Run the script;

sudo perl /usr/share/doc/smbldap-tools/configure.pl

Now that the script has created our configuration, we can use it to populate the server;

sudo smbldap-populate

The final touches;

sudo /etc/init.d/slapd stop
sudo slapindex
sudo chown openldap:openldap /var/lib/ldap/*
sudo /etc/init.d/slapd start

Make "root" the domain adminstrator;

sudo smbldap-groupmod -m 'root' 'Administrators'

If this returns adding user root to group Administrators with no errors then you are looking good!

Now, we need to allow clients to authenticate via LDAP. To do this we need to install a package.

sudo apt-get --yes install ldap-auth-client

We also need to tell PAM and the Name Service Switch service to use LDAP for auth;

sudo auth-client-config -t nss -p lac_ldap
sudo pam-auth-update ldap

If all has gone well, you should now be able to add a user to the database;

sudo smbldap-useradd -a -m -P brettg

You can check your new user by issuing this command;

ldapsearch -xLLL -b "dc=tuxnetworks,dc=com" uid=brettg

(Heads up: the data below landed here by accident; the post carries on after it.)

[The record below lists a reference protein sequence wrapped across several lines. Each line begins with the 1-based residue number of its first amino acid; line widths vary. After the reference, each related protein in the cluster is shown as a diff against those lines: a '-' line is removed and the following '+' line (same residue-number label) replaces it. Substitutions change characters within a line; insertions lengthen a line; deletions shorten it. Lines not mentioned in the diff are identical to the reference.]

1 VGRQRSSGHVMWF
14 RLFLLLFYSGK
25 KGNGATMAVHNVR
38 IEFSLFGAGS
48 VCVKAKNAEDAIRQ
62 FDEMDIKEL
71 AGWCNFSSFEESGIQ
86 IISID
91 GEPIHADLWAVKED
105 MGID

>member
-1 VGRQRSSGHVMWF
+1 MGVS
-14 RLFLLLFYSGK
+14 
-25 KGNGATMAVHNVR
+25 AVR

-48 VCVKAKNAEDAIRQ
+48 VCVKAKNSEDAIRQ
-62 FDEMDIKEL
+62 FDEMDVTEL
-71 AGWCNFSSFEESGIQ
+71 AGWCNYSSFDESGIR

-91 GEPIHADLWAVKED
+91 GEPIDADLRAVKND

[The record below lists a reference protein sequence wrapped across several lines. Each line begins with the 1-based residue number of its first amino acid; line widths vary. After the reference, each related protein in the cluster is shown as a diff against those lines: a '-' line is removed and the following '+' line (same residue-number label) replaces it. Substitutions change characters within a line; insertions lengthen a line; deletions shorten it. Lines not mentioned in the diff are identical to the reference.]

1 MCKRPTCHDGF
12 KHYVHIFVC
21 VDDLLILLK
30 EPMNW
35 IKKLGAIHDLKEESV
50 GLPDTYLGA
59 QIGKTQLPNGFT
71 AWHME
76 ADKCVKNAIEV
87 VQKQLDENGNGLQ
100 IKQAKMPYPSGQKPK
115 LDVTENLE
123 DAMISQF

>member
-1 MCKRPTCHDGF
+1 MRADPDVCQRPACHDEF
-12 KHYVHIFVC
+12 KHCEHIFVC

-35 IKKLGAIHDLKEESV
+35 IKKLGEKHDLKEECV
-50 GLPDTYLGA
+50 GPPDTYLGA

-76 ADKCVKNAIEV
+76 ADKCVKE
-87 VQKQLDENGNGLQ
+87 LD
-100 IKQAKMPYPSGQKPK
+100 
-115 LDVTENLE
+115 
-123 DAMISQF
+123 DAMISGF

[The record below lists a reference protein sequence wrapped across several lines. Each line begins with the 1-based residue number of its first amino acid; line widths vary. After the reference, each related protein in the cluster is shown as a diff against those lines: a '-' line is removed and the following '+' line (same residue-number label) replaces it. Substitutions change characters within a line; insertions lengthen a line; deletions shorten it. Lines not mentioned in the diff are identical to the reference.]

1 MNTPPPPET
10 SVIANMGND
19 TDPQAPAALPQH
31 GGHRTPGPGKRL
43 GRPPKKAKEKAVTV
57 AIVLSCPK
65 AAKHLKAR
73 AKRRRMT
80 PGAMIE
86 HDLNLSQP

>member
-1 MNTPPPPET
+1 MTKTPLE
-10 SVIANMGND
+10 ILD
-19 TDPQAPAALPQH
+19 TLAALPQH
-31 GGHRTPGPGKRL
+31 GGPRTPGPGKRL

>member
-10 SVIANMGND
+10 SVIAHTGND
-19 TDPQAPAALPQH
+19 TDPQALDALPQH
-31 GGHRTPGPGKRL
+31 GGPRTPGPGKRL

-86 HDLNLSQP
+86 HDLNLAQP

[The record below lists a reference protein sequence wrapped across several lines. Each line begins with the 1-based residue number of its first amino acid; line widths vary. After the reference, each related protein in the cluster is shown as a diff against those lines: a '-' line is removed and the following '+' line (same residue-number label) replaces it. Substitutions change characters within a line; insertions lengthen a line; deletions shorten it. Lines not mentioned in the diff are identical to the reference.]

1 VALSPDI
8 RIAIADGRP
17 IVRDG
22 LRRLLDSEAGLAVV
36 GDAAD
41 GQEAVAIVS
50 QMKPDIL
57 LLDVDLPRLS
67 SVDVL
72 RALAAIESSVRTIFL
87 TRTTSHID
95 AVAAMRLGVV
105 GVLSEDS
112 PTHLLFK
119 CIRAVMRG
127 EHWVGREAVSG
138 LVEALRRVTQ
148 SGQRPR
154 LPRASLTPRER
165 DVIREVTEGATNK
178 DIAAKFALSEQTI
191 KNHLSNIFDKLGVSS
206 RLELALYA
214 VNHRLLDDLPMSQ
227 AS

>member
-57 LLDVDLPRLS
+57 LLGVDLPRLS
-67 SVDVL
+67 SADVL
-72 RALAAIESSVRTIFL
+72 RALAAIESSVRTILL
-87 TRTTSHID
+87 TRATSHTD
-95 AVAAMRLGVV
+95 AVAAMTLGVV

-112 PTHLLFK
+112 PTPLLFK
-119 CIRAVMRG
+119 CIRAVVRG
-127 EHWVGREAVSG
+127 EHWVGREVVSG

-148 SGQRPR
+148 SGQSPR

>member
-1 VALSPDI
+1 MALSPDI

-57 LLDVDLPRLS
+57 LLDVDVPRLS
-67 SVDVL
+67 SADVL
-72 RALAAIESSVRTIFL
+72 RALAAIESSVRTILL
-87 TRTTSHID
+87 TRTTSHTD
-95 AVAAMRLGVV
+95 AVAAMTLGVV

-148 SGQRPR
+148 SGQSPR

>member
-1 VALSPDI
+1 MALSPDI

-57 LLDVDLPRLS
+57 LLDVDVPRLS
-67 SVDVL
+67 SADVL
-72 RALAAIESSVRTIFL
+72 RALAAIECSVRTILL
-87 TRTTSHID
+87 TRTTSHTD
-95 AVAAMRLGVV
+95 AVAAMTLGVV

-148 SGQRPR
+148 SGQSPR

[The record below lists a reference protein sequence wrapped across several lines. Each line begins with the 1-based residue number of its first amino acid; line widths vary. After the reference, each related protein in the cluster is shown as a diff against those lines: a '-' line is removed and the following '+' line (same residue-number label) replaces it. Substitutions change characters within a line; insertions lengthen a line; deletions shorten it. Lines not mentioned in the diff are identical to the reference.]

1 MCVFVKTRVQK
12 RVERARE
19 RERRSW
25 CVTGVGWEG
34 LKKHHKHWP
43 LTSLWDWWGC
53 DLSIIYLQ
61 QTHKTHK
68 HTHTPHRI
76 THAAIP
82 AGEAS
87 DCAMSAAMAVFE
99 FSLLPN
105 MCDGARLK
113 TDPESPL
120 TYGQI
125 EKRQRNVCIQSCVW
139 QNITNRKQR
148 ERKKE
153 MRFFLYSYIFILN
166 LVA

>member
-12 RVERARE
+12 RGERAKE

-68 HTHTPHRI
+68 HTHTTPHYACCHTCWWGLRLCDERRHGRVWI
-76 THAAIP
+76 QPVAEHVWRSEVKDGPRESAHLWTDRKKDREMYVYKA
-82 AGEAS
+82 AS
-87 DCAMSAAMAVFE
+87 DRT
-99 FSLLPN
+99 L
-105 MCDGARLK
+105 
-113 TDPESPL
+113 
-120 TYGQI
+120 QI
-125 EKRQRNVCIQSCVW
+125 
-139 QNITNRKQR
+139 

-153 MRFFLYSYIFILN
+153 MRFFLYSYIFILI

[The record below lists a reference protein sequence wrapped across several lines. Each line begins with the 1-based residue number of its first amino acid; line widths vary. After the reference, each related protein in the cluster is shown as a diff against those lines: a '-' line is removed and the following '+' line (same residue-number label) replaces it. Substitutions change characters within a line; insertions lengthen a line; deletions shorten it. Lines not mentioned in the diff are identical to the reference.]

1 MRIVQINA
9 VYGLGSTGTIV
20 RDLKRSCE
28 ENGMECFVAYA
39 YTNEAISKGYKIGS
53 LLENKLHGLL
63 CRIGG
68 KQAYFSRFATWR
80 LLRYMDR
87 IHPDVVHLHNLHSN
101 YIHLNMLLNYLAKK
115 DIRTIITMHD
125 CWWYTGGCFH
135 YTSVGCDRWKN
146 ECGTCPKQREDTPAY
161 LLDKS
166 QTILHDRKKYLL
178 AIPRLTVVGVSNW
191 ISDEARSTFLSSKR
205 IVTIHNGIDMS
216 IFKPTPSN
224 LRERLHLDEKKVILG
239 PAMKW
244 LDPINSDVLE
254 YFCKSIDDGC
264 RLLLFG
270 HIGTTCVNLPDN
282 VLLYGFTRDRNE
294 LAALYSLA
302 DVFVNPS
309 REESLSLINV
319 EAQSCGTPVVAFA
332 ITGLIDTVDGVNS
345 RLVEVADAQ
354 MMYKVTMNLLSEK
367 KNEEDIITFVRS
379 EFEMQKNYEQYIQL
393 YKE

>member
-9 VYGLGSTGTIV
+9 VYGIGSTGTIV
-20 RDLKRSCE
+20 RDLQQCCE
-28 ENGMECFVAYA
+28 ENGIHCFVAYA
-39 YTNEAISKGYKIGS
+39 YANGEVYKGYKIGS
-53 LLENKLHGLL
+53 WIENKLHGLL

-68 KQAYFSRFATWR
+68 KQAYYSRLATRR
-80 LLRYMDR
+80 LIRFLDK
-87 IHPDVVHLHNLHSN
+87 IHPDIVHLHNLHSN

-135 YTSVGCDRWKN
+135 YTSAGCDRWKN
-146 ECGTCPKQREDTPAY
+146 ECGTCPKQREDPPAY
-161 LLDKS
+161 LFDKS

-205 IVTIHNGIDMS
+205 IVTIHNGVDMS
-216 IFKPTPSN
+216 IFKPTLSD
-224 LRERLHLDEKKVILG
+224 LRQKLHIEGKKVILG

Next, you should go ahead and install phpLDAPadmin or configure a client

13/7/2010- Karan Pratap Singh pointed me to another howto which does some things in a better way than mine did. I have merged the parts that I like into my document (see comments)

1 comment:

Bob Tanner said...

For best performance of the LDAP server it's best to add indexes

Create a file called sambaindex.ldif containing the following:

dn: olcDatabase={1}hdb,cn=config
changetype: modify
add: olcDbIndex
olcDbIndex: uidNumber eq
olcDbIndex: gidNumber eq
olcDbIndex: loginShell eq
olcDbIndex: uid eq,pres,sub
olcDbIndex: memberUid eq,pres,sub
olcDbIndex: uniqueMember eq,pres
olcDbIndex: sambaSID eq
olcDbIndex: sambaPrimaryGroupSID eq
olcDbIndex: sambaGroupType eq
olcDbIndex: sambaSIDList eq
olcDbIndex: sambaDomainName eq
olcDbIndex: default sub

and then just load it to the ldap server with the following command:

ldapmodify -Y EXTERNAL -H ldapi:/// -f sambaindex.ldif

if you don't use indexes you will get errors in /var/log/syslog such as:

Dec 23 17:05:17 ldap**** slapd[726]: <= bdb_equality_candidates: (sambaDomainName) not indexed
Dec 23 17:05:17 ldap**** slapd[726]: <= bdb_equality_candidates: (uid) not indexed
Dec 23 17:05:17 ldap**** slapd[726]: <= bdb_equality_candidates: (gidNumber) not indexed
Dec 23 17:05:17 ldap**** slapd[726]: <= bdb_equality_candidates: (sambaSID) not indexed